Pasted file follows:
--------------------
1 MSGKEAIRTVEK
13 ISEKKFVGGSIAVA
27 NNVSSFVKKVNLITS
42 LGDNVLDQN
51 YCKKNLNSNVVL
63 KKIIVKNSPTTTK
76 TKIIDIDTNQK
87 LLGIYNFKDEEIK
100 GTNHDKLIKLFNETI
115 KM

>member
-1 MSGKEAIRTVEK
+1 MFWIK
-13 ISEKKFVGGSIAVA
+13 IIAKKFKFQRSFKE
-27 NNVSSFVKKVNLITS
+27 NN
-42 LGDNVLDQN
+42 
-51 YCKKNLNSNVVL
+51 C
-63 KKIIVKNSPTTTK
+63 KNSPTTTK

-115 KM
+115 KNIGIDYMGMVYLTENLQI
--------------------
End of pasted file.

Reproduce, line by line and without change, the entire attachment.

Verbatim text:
1 MSGKEAIRTVEK
13 ISEKKFVGGSIAVA
27 NNVSSFVKKVNLITS
42 LGDNVLDQN
51 YCKKNLNSNVVL
63 KKIIVKNSPTTTK
76 TKIIDIDTNQK
87 LLGIYNFKDEEIK
100 GTNHDKLIKLFNETI
115 KM

>member
-1 MSGKEAIRTVEK
+1 MFWIK
-13 ISEKKFVGGSIAVA
+13 IIAKKFKFQRSFKE
-27 NNVSSFVKKVNLITS
+27 NN
-42 LGDNVLDQN
+42 
-51 YCKKNLNSNVVL
+51 C
-63 KKIIVKNSPTTTK
+63 KNSPTTTK

-115 KM
+115 KNIGIDYMGMVYLTENLQI